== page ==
Here's Why Black TikTokers Have Gone on Strike

In short, Black TikTok content creators have stopped creating dances en masse because of the widespread lack of credit they receive for their work

The famous social media app TikTok owes its vast array of content to creators belonging to countless cultures, nationalities, and ethnicities. TikTok dances usually pervade the app; however, such dances have recently become less frequent due to Black TikTokers taking a stand. 

In short, Black TikTok content creators have stopped creating dances en masse because of the widespread lack of credit they receive for their work.

For many, this is a problem of cultural appropriation. Although these dances are new creations, dance is a proud tradition for many in the Black community. Many content creators have rightfully found it insulting that others will effectively “steal” their dances from them and make profit, while the original creators receive comparatively less attention and financial gain. The inciting incident was when Megan Thee Stallion released her new single, “Thot Sh*t.” It is a deliberate choice among many Black content creators to not imagineer any new dances for the hit song. The strike is meant to be a form of protest against dance stealing.

Though this situation may seem frivolous to some, the issue is a natural continuation of a long history of cultural appropriation in the Black community. Many modern forms of music and expression are widely regarded to have originated in the Black community: rock-and-roll, jazz, and many other types of popular dances. It is a source of strife for many to see their creations ripped away from them with virtually no credit. This is more than a social media squabble; it is the modern equivalent of all Black cultural identity being wiped away from the Charleston dance.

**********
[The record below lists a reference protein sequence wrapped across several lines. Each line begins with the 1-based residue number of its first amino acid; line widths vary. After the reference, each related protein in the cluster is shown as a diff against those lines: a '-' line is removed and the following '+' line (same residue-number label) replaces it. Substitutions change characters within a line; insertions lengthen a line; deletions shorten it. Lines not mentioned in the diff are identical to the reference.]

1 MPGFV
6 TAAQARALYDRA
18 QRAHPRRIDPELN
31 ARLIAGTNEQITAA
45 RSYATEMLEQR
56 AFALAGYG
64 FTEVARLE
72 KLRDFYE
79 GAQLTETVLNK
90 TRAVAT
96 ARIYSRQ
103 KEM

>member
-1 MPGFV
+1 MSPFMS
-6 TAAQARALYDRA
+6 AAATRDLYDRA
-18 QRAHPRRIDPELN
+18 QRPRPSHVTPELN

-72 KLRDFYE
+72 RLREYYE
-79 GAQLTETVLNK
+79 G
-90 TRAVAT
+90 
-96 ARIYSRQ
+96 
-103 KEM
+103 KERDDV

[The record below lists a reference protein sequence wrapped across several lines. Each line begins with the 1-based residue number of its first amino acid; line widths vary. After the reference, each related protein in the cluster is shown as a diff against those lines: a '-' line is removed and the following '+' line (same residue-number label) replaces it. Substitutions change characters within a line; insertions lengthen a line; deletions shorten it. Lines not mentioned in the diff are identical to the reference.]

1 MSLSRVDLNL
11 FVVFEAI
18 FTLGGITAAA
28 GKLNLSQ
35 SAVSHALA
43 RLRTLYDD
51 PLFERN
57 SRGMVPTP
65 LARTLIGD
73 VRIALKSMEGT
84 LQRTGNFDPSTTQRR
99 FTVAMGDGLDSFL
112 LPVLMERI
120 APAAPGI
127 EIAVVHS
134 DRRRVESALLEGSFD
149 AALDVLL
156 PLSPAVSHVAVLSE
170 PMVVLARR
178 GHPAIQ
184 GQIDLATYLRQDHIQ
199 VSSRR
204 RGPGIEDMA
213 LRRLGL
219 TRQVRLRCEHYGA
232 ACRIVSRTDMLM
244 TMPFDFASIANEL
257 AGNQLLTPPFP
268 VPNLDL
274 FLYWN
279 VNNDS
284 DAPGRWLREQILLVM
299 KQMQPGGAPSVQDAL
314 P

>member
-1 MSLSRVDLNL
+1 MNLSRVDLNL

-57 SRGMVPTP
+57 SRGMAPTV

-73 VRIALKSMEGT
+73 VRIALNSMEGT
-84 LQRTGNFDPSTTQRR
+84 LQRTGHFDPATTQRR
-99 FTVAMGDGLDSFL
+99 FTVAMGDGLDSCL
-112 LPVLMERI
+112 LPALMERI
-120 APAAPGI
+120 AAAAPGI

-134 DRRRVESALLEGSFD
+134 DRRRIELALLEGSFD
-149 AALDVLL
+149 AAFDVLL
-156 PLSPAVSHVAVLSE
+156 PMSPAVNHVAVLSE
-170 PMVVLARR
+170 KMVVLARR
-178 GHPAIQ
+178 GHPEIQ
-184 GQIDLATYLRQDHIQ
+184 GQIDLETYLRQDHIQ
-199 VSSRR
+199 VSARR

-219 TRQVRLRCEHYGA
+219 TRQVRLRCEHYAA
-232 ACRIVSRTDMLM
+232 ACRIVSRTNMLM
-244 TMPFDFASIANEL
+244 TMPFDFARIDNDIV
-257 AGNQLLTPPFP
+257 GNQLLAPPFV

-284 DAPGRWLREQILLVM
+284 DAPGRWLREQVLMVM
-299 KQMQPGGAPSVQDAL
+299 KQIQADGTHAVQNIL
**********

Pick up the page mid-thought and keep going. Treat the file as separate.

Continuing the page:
The strike, which started about three weeks ago, still holds strong. There still exists no trending dance to go with the recent song, and the general consensus among Black TikTokers is that this is proof of people’s parasitic reliance on black culture. Even older TikTok dances are no exception to this phenomenon. Most people on the app have heard of the “Renegade.” But how many can name Jalaiah Harmon, the Black 14-year-old girl responsible for its conception?

The strike is a widespread social media response to what is perceived by many Black creators as white entitlement to a culture that does not belong to them. Those who have decided to partake in the strike hope that this will be a valuable lesson to non-black TikTokers. Crediting original creators is important no matter one’s skin color, but it is an especially an important concern in this situation, when so many Black creations, trends, and art forms have been co-opted. 

Black artists have pioneered countless trends throughout American history while receiving nothing in return. This is simply the most recent example. The TikTok strike is intended to serve as a loud and clear message to all who are willing to listen: give credit, appreciate the creators, and do not take other cultures for yourselves. If the strike achieves its goal, it will hopefully usher in a new perspective of cultural respect.

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